Thursday, February 11, 2010

The Curious Case of James Anthony Happ

I've noticed that several writers, particularly the statistically-inclined, are abuzz about our favorite 2nd place ROY finisher and upstart starter, J.A. Happ. The consensus seems to be that he overperformed last year and is headed, as ESPN's Hot Stove U put it, into the "dreaded sophomore slump." Now, I have to be consistent. A lot of the stats, especially BABIP and FIP, that predict Happ having a worse year next year are the same stats that I would point to to say that Hamels will have a better year next year. Briefly, BABIP is batting average on balls in play and FIP is fielding independent pitching. BABIP is generally out of the pitcher's control, while FIP tries to isolate what the pitcher is directly responsible for. So I've already made the argument that Hamels will have a better year because he had bad luck last year, in this case a high BABIP. Happ had an unusually low BABIP. Hamels underperformed his FIP last year, while Happ overperformed his. So based on that, and other stats that you can read about in the links at the bottom, I have to agree that Happ is a candidate for a sophomore slump.

However, no pitcher remains the same from season to season, and Happ is still relatively new to the big leagues. He did show resolve under pressure by coming through time after time with runners in scoring position. Some of his absurdly good numbers in those situations can be attributed to luck, that low BABIP, but he also showed the ability to get batters out swinging after those waist-high (and higher) fastballs. The stuff and confidence is there, even if he did overperform somewhat in 2009. He's also shown that's he's a fast learner, another skill that you can't teach.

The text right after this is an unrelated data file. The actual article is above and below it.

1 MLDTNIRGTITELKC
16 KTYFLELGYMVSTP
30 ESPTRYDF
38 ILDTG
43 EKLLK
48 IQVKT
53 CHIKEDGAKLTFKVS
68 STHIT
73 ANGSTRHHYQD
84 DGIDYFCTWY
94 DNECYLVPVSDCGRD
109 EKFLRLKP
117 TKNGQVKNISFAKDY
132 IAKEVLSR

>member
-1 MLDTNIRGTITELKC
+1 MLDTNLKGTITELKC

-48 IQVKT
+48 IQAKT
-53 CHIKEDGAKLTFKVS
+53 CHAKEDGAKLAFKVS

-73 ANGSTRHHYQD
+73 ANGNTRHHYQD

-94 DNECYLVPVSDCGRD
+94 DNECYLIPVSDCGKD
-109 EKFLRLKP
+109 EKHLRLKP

I don't remember exactly when it was, but sometime after his beautiful complete game shutout against the Jays on June 27th, Happ said in an interview that someone else on the team told him to throw more strikes, and that's exactly what he did, and that's exactly what he continued to do for the subsequent 3 months. I don't necessarily expect another sub-3 or even sub-4 ERA season out of Happ, but remember, we don't need him to be that guy. That's why we have Roy Halladay, and yes, Cole Hamels.

As promised, some links:

Crashburn Alley: The Case Against J.A. Happ

Phillies Nation: Year in Review: J.A. Happ

If you have ESPN Insider access, definitely read:
2010's Biggest Breakout and Bust

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